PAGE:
There is a tidal line between resistance and adaptation that we are all confronted with from childhood on. We always choose our path in life according to our reactions, victories and failures. Erdem Taşdelen’s artistic inquiry takes place in a similar zone: in “A Petition of the Left Hand” he looks at the stories of left-handed people.
Taşdelen’s solo exhibition at NON displays his extensive research on left-handedness as a socio-historical phenomenon. The exhibition is composed of various elements and media, including a two-channel video, a sculpture, a series of drawings, some found objects and an artist book that gathers 142 thought-provoking quotations on the subject from a wide range of famous individuals. Parallel to the exhibition, the artist hosted a performative lunch, during which he asked all 120 guests to eat with their left hands only. Meanwhile he discussed the phenomenon of left-handedness in connection with other similarly mundane pressures in life. Taşdelen also performed a lecture at ArtInternational on the scientific and sociological sources of left-handedness and its relationship to language as a point of departure. In this lecture, he explored connections between race, gender, sexuality, ability and class.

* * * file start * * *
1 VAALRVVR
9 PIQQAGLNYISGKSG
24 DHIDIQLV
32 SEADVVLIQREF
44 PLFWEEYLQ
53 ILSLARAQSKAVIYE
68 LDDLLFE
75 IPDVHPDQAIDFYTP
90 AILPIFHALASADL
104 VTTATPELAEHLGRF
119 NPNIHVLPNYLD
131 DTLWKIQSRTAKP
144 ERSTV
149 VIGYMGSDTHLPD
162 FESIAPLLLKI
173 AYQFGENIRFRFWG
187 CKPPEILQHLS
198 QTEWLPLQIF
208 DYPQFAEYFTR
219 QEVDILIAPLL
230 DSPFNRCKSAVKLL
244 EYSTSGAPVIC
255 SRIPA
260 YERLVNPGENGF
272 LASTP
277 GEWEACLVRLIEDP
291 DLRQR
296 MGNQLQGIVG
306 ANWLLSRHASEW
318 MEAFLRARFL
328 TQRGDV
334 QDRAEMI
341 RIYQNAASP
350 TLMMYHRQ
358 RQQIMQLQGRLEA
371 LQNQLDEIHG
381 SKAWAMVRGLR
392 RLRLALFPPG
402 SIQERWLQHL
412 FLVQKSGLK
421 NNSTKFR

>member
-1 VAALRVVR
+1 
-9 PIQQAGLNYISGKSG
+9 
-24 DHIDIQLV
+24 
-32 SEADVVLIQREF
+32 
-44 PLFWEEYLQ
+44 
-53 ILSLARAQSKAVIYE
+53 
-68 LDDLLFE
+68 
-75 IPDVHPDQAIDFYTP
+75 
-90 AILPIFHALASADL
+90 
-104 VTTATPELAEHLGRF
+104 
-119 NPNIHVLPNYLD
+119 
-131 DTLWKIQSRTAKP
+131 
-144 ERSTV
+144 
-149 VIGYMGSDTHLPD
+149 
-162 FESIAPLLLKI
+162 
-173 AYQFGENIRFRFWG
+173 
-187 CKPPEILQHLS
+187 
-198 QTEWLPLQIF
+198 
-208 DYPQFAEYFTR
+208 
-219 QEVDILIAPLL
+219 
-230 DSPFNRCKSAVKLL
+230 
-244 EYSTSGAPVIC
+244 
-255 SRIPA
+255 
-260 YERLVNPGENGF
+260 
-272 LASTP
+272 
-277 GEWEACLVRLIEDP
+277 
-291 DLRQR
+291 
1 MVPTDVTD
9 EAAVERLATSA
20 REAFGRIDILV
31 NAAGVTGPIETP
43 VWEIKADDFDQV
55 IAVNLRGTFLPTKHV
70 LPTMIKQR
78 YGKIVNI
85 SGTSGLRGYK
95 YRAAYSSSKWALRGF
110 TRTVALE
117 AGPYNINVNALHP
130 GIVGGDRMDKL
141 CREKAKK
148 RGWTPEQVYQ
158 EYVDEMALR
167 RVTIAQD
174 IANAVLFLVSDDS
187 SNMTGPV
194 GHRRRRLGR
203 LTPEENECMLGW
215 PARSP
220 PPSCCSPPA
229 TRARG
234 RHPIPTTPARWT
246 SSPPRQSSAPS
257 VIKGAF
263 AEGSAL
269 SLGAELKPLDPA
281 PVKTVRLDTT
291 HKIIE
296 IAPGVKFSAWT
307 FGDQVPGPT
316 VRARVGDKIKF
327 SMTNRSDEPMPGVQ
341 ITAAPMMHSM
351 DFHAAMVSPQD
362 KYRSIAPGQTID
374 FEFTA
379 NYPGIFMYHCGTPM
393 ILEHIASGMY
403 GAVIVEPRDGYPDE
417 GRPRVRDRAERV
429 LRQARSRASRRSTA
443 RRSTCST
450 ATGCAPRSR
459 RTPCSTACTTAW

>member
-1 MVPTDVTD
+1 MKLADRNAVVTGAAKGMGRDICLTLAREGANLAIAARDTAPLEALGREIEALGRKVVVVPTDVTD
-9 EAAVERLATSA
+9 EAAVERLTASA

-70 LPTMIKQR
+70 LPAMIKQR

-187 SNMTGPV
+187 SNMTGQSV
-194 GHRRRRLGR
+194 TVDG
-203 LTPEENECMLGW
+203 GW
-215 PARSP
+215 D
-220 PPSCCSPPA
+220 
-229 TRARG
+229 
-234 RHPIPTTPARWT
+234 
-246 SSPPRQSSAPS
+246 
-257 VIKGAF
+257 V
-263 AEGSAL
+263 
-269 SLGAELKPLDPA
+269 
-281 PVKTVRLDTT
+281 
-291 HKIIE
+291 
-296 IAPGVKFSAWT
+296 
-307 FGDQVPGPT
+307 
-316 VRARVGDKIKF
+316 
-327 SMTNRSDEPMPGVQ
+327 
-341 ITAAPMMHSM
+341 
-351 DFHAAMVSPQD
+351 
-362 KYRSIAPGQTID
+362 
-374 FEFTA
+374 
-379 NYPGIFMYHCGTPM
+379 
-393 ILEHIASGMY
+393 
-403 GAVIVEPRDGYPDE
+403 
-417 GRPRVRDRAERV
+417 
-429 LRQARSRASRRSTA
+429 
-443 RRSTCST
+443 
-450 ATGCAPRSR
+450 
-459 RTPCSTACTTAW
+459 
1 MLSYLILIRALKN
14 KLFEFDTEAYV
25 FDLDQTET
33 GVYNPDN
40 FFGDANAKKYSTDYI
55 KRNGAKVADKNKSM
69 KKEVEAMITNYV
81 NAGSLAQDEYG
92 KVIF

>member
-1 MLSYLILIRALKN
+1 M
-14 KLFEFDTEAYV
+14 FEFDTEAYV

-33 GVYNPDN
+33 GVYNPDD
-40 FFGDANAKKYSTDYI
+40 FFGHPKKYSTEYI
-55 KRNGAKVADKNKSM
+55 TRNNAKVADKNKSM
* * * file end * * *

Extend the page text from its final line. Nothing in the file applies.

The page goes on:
Taşdelen takes a different approach with this exhibition; although the artist usually begins his projects by locating “himself” as the center of his artistic research, this time he observes, witnesses, collects, documents and narrates. Like his previous work, however, he looks at how self-expression is a form of learned behavior; to put it in his own words: “We all ‘perform’ our selves with the cultural codes we’ve learned.” Therefore, “A Petition of the Left Hand” as a body of research primarily questions our behaviors under societal pressure.
By taking the current political and social climate of Turkey into consideration, such an exhibition by a Turkish artist based in Vancouver stands out as a subtle but timely act that suggests multiple forms of resistance, acceptance and pressure that all start at the level of the individual.
by Basak Senova